Tag Archives: God

Life’s mysteries, from another point of view

October 15, 2014

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images

“God should hang up a mailbox for people to send questions and complaints.”

When your world turns upside down, it may pay to look at it that way.
Young Anna does just that — and takes her grieving father along — in the subtly worded and creatively illustrated “Anna’s Heaven.”
Anna coverTranslated by Don Bartlett from the Norwegian, this picture-heavy and text-terse Eerdman’s Book for Young Readers would make for an interesting parent-child reading time, especially in households dealing with the death of a loved one.
The dialogue between father and daughter mixes the realistic and magical, often terrific role modeling for parents trying to cope with the curveballs life throws.
Stain Hole, both author and illustrator, includes interesting questioning of the role God plays in life’s mysteries.
“Why can’t he who knows everything, who can pull and push and turn over clouds and waves and planets — why can’t he invent something to turn bad into good?” Anna says.
“God should hang up a mailbox for people to send questions and complaints,” Dad answers.
Take this journey to the upside-down world. Oh, and look for Elvis and Pablo Picasso in Anna’s version of the hereafter.

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How the movie ‘Gravity’ is an allegory of the Christ story

February 27, 2014

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By Bob Busch

(Warning: spoilers ahead.)Scene from movie 'Gravity'

I highly recommend the movie “Gravity.” I found it to be a riveting space-survival story, and, whatever the filmmaker’s intent, also an allegory for the Christ story.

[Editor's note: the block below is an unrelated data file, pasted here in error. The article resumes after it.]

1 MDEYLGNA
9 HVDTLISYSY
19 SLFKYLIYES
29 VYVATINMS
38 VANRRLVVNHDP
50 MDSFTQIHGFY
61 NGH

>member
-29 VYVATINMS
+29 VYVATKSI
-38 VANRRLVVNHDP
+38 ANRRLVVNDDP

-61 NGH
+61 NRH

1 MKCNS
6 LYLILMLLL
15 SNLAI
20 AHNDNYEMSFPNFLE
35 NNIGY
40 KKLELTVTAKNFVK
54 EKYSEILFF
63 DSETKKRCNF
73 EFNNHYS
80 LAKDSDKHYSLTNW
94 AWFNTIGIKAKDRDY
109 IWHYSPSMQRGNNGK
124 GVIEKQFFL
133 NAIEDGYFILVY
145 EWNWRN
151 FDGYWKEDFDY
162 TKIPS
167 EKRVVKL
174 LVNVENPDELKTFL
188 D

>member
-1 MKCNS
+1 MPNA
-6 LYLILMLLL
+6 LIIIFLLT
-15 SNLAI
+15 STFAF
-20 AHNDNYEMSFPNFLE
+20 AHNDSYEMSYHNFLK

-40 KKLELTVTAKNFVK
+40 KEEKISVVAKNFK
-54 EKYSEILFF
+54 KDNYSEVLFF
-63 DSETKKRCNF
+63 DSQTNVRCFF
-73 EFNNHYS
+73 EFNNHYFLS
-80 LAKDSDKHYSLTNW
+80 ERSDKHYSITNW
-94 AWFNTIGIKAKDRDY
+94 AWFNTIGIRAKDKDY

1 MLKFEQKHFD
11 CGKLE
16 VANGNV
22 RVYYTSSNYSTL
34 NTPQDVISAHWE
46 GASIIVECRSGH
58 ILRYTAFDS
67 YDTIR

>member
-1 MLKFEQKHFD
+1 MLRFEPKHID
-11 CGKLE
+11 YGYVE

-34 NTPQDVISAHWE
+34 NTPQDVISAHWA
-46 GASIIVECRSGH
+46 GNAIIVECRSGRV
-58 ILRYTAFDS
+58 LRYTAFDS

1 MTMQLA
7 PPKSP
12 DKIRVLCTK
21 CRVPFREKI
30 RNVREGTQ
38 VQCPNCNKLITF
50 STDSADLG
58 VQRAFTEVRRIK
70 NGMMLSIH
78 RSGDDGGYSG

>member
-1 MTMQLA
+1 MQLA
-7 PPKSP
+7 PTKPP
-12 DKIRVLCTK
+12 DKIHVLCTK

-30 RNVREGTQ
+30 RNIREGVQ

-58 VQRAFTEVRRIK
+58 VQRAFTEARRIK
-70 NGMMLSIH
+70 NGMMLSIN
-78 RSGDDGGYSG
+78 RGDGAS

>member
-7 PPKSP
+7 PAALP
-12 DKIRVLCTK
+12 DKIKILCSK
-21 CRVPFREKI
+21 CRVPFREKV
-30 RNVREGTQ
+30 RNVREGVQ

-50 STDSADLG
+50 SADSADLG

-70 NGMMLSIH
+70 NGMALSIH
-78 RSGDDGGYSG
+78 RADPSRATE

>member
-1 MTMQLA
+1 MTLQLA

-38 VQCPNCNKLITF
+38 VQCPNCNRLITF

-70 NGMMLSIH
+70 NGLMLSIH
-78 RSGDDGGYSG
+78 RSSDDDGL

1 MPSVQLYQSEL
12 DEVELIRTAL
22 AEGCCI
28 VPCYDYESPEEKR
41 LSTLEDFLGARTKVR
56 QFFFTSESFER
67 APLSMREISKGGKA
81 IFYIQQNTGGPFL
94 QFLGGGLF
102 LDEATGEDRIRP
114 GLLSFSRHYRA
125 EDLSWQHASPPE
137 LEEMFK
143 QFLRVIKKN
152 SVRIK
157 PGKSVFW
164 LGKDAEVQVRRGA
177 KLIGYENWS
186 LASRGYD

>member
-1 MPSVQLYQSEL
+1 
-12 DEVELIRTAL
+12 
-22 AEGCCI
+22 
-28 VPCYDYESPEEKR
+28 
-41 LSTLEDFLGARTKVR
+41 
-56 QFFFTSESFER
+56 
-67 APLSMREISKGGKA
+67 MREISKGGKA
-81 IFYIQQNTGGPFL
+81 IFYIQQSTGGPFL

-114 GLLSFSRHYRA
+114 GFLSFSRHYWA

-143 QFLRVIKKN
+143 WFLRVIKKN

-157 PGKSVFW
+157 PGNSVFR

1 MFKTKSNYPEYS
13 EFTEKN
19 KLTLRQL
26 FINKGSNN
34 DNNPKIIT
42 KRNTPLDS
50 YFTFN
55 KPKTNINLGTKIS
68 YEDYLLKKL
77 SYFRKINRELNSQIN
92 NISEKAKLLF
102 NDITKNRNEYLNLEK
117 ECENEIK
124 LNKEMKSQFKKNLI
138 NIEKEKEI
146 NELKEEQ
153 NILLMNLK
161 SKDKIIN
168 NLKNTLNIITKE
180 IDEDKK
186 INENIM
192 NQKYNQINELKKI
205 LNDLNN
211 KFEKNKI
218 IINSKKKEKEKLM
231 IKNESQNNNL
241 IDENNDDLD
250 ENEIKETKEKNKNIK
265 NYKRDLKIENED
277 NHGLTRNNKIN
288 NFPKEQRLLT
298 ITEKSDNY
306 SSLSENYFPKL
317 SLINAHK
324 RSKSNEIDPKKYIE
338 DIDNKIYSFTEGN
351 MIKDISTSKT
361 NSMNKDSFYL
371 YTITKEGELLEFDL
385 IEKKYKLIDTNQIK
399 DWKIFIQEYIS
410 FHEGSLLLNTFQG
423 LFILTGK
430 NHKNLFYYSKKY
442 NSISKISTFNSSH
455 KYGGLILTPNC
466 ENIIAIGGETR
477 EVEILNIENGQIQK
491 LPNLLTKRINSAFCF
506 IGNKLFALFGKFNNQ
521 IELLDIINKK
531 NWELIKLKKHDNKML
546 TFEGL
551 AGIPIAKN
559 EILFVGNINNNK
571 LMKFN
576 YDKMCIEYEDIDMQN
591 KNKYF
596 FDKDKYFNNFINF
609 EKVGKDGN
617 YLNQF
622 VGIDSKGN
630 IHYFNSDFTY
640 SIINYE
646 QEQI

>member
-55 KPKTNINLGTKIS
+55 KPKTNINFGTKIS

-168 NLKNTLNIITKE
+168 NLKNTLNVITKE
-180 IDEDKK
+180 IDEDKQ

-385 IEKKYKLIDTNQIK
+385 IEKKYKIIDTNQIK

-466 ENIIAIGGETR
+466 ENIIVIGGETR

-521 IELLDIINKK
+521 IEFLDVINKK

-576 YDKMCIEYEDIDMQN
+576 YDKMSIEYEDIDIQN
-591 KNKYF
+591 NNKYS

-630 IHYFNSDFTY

“Gravity” is set in low-earth orbit in the present day. The movie’s heroine, Dr. Ryan Stone (Sandra Bullock), is not a professional astronaut. She’s only aboard the space shuttle to deliver her research work, a new set of eyes so the Hubble Space Telescope can “scan to the edge of the universe.” Her colleague, Matt Kowalski (George Clooney), is a veteran astronaut on his last mission before retirement.

While Kowalski marvels at the beauty of the earth brimming with life below, Stone has turned her back to it. Her spirit died the day her young daughter died in a tragic accident, and she’s since buried herself in her work. Disasters ensue, and all but the two perish. And then Kowalski gives the supreme sacrifice so Stone might live. Stone is now alone and struggles to survive against insurmountable odds.

To me, “Gravity” is a movie masterpiece, both as a space story and as a spiritual metaphor for the Christ story. Kowalski represents Christ. Stone represents us, humanity. The voice from the Houston ground crew represents the voice of God. Contact appears lost when disaster strikes, and the astronauts’ pleas to “Houston from the blind” represent humanity’s pleas to an unseen and unheard God.

Kowalski’s sacrifice in the untethering scene represents Christ’s sacrifice on the cross. Stone exclaims humanity’s cry: “But I had you!”

Abandoned and alone, literally and figuratively out of fuel, Stone despairs in the Upper Room of her marooned space capsule. She laments that no one will mourn for her, and she dismisses praying since she’s never prayed in her life. Bereft of hope, she chooses death by turning off the capsule’s oxygen.

Then the key scene: the miraculous visitation by Kowalski. He enters directly through the Upper Room capsule door. Is Kowalski a low-oxygen hallucination or a dream, or is this truly a resurrection visit from the divine? Whichever, the visit changes everything for Stone.

She’s now found the reason and purpose to go on. We see her Pentecost as she turns on the oxygen and breathes new life in the spirit. We see her re-entry from space, complete with tongues of fire as the space debris descends into the atmosphere. We’re witnessing the descent of the Holy Spirit onto man.